Despite spending $1.5 billion on contractors and short-term workers last financial year, the NSW Government may not be getting value for money.

A report by the NSW Auditor-General examines Government spending on “contingent labour”.

It found NSW is spending 75 per cent more on short-term public sector employees than it was in 2013.

The spend is up by $627 million from 2013.

Transport for NSW spent close to $400 million on outside staff in 2018-19, followed by the Finance Department with $176.6 million and the Education Department with $176 million.

Around 30 per cent of agencies were found to lack any policies to screen their contractors’ backgrounds during hiring — which the auditor says opens them to the risk of fraud and misconduct.

The report found agencies were inappropriately hiring short-term contractors for long-term engagements, sometimes for years at a time.

The average tenure was around 375 days, but there were cases where contractors had been employed for over 20 years on short-term arrangements.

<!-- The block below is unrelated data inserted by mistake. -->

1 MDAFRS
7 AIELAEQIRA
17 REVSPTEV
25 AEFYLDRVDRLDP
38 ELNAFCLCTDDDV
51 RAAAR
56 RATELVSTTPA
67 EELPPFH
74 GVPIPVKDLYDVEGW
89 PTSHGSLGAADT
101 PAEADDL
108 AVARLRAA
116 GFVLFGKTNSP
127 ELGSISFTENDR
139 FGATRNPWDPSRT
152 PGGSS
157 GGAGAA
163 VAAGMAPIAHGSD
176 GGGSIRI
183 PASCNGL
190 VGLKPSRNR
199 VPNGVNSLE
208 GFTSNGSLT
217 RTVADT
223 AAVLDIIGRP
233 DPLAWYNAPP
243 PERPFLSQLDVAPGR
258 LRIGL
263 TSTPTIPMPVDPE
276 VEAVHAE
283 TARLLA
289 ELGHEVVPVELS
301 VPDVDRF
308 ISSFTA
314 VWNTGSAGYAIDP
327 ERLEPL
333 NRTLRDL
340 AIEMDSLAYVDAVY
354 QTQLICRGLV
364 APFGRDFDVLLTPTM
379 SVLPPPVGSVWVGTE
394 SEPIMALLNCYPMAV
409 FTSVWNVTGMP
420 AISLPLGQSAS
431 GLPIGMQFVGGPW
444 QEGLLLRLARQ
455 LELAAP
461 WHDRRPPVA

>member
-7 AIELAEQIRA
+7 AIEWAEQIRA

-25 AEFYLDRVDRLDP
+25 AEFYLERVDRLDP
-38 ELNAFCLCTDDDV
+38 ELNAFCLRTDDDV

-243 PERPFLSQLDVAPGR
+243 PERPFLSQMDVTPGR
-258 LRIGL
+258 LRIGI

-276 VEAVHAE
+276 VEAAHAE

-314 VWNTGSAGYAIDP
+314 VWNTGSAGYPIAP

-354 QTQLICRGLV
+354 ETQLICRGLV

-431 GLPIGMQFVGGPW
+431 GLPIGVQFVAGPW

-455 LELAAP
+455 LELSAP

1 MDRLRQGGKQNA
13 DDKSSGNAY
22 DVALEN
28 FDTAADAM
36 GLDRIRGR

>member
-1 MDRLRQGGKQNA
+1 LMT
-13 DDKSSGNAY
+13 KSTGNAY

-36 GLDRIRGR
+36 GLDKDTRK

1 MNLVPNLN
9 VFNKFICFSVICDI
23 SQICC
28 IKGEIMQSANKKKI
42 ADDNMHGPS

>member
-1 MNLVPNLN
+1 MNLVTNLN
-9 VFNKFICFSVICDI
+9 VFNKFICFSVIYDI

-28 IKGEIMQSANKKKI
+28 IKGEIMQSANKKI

Official public service guidelines recommend a six-month hiring limit on contingent labour, but less than half of the state’s agencies mandated a “maximum period of tenure”.

The Auditor-General said “higher rates of pay” offered to short-term contractors do not deliver “value for money”.

The report also suggests poor workforce planning and oversight could mean service agencies such as NSW Police, Sydney Trains and Roads and Maritime Services are paying too much for their business needs.

It said simple solutions to improve oversight are routinely ignored by bureaucrats, with 43 per cent of agencies not having implemented a recruitment system called “Contractor Central” to boost governance and financial outcomes.

The report found there were 1,300 outstanding recommendations by auditors remaining to be implemented.